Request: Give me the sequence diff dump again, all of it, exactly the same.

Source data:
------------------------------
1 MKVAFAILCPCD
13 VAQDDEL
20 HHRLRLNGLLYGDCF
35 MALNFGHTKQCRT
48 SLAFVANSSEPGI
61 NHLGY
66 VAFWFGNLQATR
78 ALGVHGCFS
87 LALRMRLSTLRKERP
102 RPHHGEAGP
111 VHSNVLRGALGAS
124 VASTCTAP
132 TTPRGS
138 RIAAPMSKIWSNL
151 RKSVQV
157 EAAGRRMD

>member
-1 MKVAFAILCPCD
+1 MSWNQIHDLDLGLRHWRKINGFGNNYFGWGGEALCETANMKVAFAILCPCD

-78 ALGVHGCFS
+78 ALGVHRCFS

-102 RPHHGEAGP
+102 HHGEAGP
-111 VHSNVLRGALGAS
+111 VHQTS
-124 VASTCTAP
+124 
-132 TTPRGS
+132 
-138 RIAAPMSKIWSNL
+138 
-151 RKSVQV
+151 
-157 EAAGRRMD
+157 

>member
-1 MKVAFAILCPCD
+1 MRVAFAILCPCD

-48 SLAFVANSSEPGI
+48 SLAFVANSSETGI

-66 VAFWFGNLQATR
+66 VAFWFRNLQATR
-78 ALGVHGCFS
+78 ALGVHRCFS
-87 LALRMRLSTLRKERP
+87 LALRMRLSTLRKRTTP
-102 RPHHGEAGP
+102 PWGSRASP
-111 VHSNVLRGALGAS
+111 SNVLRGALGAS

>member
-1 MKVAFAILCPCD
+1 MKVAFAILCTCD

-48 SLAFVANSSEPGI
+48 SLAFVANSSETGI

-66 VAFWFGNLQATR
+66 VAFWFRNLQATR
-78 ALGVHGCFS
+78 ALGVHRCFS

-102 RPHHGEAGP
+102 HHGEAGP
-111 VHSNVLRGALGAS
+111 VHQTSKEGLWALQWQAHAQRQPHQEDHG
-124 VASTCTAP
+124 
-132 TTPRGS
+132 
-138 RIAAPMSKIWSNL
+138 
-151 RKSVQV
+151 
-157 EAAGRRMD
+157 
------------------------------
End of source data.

1 MKVAFAILCPCD
13 VAQDDEL
20 HHRLRLNGLLYGDCF
35 MALNFGHTKQCRT
48 SLAFVANSSEPGI
61 NHLGY
66 VAFWFGNLQATR
78 ALGVHGCFS
87 LALRMRLSTLRKERP
102 RPHHGEAGP
111 VHSNVLRGALGAS
124 VASTCTAP
132 TTPRGS
138 RIAAPMSKIWSNL
151 RKSVQV
157 EAAGRRMD

>member
-1 MKVAFAILCPCD
+1 MSWNQIHDLDLGLRHWRKINGFGNNYFGWGGEALCETANMKVAFAILCPCD

-78 ALGVHGCFS
+78 ALGVHRCFS

-102 RPHHGEAGP
+102 HHGEAGP
-111 VHSNVLRGALGAS
+111 VHQTS
-124 VASTCTAP
+124 
-132 TTPRGS
+132 
-138 RIAAPMSKIWSNL
+138 
-151 RKSVQV
+151 
-157 EAAGRRMD
+157 

>member
-1 MKVAFAILCPCD
+1 MRVAFAILCPCD

-48 SLAFVANSSEPGI
+48 SLAFVANSSETGI

-66 VAFWFGNLQATR
+66 VAFWFRNLQATR
-78 ALGVHGCFS
+78 ALGVHRCFS
-87 LALRMRLSTLRKERP
+87 LALRMRLSTLRKRTTP
-102 RPHHGEAGP
+102 PWGSRASP
-111 VHSNVLRGALGAS
+111 SNVLRGALGAS

>member
-1 MKVAFAILCPCD
+1 MKVAFAILCTCD

-48 SLAFVANSSEPGI
+48 SLAFVANSSETGI

-66 VAFWFGNLQATR
+66 VAFWFRNLQATR
-78 ALGVHGCFS
+78 ALGVHRCFS

-102 RPHHGEAGP
+102 HHGEAGP
-111 VHSNVLRGALGAS
+111 VHQTSKEGLWALQWQAHAQRQPHQEDHG
-124 VASTCTAP
+124 
-132 TTPRGS
+132 
-138 RIAAPMSKIWSNL
+138 
-151 RKSVQV
+151 
-157 EAAGRRMD
+157 